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Blowback And American Foreign Policy Essay Research

Blowback, And American Foreign Policy Essay, Research Paper BLOWBACK, AND AMERICAN FOREIGN POLICY America prides itself on being the world’s largest superpower, and the American public rarely hears about wrongdoings made by the American government. On the occasional occurrence when the media has delivered such controversial news, it is gone before the public really has a chance to absorb all the information.

Blowback, And American Foreign Policy Essay, Research Paper

BLOWBACK, AND AMERICAN FOREIGN POLICY

America prides itself on being the world’s largest superpower, and the American public rarely hears about wrongdoings made by the American government. On the occasional occurrence when the media has delivered such controversial news, it is gone before the public really has a chance to absorb all the information. American foreign policy is often times possibly doing more harm than good to foreign nations and the way in which certain matters are handled reflects on the American nation as a whole. In Chalmers Johnson’s book, BLOWBACK, he criticizes the American government for not taking full responsibility for its actions, and ignoring major problems that we create.

One major criticism of American foreign policy is the way we handle certain events that affect our relations with foreign nations. A fairly recent occurrence at Okinawa, an island located at the southernmost tip of Japan, reflects a bad example of American military personnel. In September of 1995, two marines, Pfc. Rodrico Harp and Pfc. Kendric Ledet, along with Seamen Marcus Gill, raped a twelve-year-old girl at random. Apparently this is not uncommon, and the punishments for crimes like these are often delayed and lenient. High-ranking military officials seem to downplay the effects and seriousness of these crimes if not condone them. Another major concern regarding this incident is the amount of military bases in Japan, and their purpose. At the time of the rape, there were 42 American military bases on Okinawa. The cold war had been over for nearly ten years, and relations were assumed peaceful. Are all of these bases necessary? The United States government believes that American military presence in Okinawa is benefiting the Japanese more than Americans. Other incidents involving military personnel and Japanese civilians include, many auto accidents, drunk driving, hit and runs, and the use of chemical weapons testing on neighboring islands. “Each mini-crisis like this is in itself a mini-example of blowback.”(BLOWBACK, p50) The way in which these events are handled reflects upon the American Government and it’s policies. This also affects the attitude of the Japanese towards Americans.

In recognition to the previous arguments that America needs to “shape up” its foreign policies, I somewhat agree with Chalmers Johnson. I believe that we do not necessarily need as many military bases on foreign soil, and I believe that we should take more responsibility for our actions when negligence is to blame. Johnson persuaded me to agree with him, when he discusses crimes such as rape, and hit and run accidents due to drunkenness. I believe that our government should punish anyone who is convicted of rape, military personnel or civilian, accordingly. I feel that the military should take more action in policing its own people, and regulate substance induced criminal behavior. I believe that it is in our nations best interest to secure peace with friendly countries and gain respect from them not based on fear, but based on the fact that we are just and dependable, as well as sensible. Our military should punish those responsible for crimes on and off the bases, and we should stand behind our word. When a marine killed three women who were walking on the sidewalk, with her car, the United States agreed to pay a solatium to the family for their loss. The military paid a total of forty percent of what they said they would, and made the grieving family sign a document giving up all claims against the United States. This affects our relation with Japan since paying a solatium is a Japanese custom and the government of Japan ended up paying the difference to the family. This is not good foreign policy. (BLOWBACK, p45)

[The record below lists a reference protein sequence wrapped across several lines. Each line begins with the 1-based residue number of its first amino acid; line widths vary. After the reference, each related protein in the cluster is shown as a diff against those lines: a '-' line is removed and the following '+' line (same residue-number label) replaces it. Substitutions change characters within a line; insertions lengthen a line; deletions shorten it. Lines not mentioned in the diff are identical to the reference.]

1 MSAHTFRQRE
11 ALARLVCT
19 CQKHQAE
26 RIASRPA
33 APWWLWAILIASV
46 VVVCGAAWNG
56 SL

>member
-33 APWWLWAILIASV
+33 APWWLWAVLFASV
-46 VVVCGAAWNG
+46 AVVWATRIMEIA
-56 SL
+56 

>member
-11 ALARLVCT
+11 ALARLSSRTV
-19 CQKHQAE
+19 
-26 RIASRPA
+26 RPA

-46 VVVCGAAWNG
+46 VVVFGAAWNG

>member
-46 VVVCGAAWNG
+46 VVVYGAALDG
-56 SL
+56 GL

On the other hand, I agree with the current situation where neither Japanese courts nor police have jurisdiction over our bases on their soil. I do feel that we are helping to keep the Japanese safe with our presence in Okinawa and other areas. I have never enlisted in the military so I do not feel that I can cast judgment towards military bases and their procedures. I feel that we should govern our bases, while still upholding American values and laws, however I do not feel that other governments should be excluded from gaining information about particular procedures, since they should be carried out justly.

Our country is at risk of losing foreign peaceful relations with certain nations if we do not change some of our procedures. We are at a time of need when allies are looked upon for support against terrorism. We need to remain on good terms with our allies to prevent these acts from happening again and to make sure that we are given support to punish responsible parties. However I think that we have enough financial means to handle things on our own, but having support from our allies only helps. This world revolves around money. That’s the bottom line. In the past, America has made some poor decisions regarding foreign relations, but most of the time it is protecting our financial securities. Certain things should be changed to upgrade our popularity status with foreign nations, and to ensure that good moral values are incorporated with our policies.

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